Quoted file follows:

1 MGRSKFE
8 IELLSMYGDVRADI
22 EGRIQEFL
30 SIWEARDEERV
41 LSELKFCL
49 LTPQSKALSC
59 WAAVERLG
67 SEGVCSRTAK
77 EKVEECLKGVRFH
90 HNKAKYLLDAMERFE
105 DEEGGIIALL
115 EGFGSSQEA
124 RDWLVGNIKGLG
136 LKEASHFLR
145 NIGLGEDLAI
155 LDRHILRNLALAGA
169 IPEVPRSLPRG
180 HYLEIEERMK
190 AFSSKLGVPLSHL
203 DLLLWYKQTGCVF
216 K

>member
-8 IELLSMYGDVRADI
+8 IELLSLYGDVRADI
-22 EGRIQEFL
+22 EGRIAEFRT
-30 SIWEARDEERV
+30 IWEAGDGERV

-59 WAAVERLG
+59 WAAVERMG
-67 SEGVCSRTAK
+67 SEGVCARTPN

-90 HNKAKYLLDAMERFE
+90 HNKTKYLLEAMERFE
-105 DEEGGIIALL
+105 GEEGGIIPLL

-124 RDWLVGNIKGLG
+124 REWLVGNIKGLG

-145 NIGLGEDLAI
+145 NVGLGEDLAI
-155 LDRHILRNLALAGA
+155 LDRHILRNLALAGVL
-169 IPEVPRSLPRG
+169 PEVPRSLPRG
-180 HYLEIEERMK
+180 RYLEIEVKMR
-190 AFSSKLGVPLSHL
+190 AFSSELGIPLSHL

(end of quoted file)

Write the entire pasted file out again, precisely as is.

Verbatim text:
1 MGRSKFE
8 IELLSMYGDVRADI
22 EGRIQEFL
30 SIWEARDEERV
41 LSELKFCL
49 LTPQSKALSC
59 WAAVERLG
67 SEGVCSRTAK
77 EKVEECLKGVRFH
90 HNKAKYLLDAMERFE
105 DEEGGIIALL
115 EGFGSSQEA
124 RDWLVGNIKGLG
136 LKEASHFLR
145 NIGLGEDLAI
155 LDRHILRNLALAGA
169 IPEVPRSLPRG
180 HYLEIEERMK
190 AFSSKLGVPLSHL
203 DLLLWYKQTGCVF
216 K

>member
-8 IELLSMYGDVRADI
+8 IELLSLYGDVRADI
-22 EGRIQEFL
+22 EGRIAEFRT
-30 SIWEARDEERV
+30 IWEAGDGERV

-59 WAAVERLG
+59 WAAVERMG
-67 SEGVCSRTAK
+67 SEGVCARTPN

-90 HNKAKYLLDAMERFE
+90 HNKTKYLLEAMERFE
-105 DEEGGIIALL
+105 GEEGGIIPLL

-124 RDWLVGNIKGLG
+124 REWLVGNIKGLG

-145 NIGLGEDLAI
+145 NVGLGEDLAI
-155 LDRHILRNLALAGA
+155 LDRHILRNLALAGVL
-169 IPEVPRSLPRG
+169 PEVPRSLPRG
-180 HYLEIEERMK
+180 RYLEIEVKMR
-190 AFSSKLGVPLSHL
+190 AFSSELGIPLSHL